A. I spent most of the war in elite communist brigades such as Lister’s 11th Division and with the XIIIth International Brigade, but I never had any run-ins with them on the front lines. The important thing, to me, was winning battles.

Q. Was the atmosphere in the front lines different from that in the rearguard

A. We always stood by one another in the front lines, but it was a very different story in the rearguard. My organisation was locked in a fight to the death with the communists.

Q. What was war-time Madrid like … with the air raids, the food question, the atmosphere in the barrios?

A. There was a lot of 5th Column activity and some people (my family for instance) endured a lot of hunger. But I can’t say too much there because I never returned to Madrid after playing my part in the defence.

Q. Did you experience the fall of Madrid at first hand?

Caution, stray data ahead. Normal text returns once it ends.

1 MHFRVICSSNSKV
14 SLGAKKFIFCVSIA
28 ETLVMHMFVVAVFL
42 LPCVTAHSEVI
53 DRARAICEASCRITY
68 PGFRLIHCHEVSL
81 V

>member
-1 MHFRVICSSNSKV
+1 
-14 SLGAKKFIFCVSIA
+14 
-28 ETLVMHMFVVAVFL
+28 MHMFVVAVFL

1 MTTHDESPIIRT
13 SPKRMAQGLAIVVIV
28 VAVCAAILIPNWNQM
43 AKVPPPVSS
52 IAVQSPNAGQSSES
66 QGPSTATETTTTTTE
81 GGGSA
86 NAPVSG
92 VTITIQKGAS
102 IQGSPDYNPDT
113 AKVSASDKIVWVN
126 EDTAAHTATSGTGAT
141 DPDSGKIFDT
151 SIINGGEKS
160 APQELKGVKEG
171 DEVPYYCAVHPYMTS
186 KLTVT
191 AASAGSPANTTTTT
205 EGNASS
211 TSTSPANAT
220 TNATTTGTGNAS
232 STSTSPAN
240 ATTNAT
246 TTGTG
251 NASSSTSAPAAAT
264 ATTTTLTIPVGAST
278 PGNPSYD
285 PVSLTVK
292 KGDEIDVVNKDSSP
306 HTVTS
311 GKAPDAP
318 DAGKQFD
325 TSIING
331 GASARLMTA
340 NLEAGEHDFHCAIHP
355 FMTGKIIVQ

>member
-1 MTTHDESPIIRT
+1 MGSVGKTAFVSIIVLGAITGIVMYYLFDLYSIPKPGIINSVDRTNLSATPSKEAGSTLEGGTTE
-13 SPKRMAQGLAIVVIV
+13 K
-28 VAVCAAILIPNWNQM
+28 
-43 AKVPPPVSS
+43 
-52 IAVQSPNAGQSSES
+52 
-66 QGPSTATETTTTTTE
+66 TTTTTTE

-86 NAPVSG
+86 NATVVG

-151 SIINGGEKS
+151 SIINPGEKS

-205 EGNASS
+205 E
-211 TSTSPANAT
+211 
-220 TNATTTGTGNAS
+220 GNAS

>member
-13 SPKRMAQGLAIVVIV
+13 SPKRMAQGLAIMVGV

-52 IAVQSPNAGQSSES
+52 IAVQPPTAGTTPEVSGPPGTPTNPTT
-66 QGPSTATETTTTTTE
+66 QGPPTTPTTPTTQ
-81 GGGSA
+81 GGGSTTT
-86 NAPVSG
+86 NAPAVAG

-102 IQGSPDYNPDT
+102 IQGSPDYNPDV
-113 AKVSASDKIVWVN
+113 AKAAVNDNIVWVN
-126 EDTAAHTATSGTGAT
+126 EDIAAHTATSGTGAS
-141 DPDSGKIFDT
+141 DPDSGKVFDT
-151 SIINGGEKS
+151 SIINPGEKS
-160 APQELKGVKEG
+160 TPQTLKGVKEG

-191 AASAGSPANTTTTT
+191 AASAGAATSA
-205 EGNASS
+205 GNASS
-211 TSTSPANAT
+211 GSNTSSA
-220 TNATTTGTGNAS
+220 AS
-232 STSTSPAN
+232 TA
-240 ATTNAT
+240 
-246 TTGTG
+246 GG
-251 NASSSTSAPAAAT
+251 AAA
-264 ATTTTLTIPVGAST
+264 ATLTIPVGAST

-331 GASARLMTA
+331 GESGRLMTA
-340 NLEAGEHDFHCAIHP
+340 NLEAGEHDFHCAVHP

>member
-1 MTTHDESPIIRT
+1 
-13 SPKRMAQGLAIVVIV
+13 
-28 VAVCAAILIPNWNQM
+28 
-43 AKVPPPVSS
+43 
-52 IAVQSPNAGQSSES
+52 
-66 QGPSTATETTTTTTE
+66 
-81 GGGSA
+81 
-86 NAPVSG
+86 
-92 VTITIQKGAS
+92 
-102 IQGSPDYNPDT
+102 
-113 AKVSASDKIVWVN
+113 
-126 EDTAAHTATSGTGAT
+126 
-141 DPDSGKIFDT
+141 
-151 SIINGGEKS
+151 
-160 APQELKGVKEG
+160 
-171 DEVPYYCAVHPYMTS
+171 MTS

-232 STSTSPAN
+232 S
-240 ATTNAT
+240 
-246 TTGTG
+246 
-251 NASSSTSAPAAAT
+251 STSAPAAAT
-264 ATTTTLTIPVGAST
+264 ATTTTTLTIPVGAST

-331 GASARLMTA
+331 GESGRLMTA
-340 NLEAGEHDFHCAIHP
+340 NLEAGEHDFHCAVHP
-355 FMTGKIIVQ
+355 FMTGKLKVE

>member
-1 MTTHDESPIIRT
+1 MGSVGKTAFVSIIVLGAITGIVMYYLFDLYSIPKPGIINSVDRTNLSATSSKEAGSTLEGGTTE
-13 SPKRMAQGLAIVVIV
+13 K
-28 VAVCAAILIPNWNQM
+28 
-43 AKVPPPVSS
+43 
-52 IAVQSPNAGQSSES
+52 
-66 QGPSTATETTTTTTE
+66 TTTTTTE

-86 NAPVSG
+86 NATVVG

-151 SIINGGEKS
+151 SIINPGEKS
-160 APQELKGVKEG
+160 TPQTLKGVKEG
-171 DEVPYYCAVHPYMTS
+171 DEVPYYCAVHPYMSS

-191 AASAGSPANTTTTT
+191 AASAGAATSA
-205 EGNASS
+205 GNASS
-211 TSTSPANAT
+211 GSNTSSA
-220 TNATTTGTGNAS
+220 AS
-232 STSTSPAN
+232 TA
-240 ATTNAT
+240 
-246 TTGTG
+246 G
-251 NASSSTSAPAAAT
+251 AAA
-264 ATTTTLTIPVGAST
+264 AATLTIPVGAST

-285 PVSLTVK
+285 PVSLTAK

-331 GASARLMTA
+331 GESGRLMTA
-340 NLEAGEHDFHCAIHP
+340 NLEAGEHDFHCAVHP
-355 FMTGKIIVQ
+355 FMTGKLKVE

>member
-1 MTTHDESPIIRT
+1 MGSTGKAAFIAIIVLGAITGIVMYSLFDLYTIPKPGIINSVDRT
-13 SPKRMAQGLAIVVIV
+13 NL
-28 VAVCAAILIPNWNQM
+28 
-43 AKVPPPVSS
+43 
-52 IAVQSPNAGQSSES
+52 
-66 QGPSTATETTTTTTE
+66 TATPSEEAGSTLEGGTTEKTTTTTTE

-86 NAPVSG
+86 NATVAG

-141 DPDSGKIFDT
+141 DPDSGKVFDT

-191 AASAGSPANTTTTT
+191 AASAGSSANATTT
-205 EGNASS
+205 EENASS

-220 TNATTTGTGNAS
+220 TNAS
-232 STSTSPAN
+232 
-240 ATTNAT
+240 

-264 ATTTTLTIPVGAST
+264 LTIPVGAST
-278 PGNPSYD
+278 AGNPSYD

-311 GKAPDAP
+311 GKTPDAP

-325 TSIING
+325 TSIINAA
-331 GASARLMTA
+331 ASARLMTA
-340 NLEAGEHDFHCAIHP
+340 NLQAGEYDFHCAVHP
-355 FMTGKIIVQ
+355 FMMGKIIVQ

A. No. By that time I was in the St Cyprien concentration camp in the eastern Pyrenees in France. But I was not taken by what Cipriano did in allying himself with Casado … [note: Alarmed by the irreversible tide of Francoist victories, loss of Catalonia and failure of so many republican political/military leaders to make their way back to the greatly truncated Republic (Madrid-Alicante) to carry on the war, plus the appearance of an internal communist coup within the republican camp (massive promotions of CP personnel to positions of command and authority), a school of thought emerged within the republican armed forces that thought of victory should be abandoned in favour of the prospect of an honourable settlement that might spare lots of lives. Casado was the figurehead for this pre-emptive counter-coup against Negrin and the CP in March 1939. Mera and his Army Corps did much of the fighting to snuff out the communist resistance. Franco by that point had no need to negotiate terms and refused to entertain anything but unconditional surrender. The Negrin government failed to hire/ensure enough ships to evacuate the republic’s troops, thousands being trapped in Alicante waiting for evacuation ships that never came.]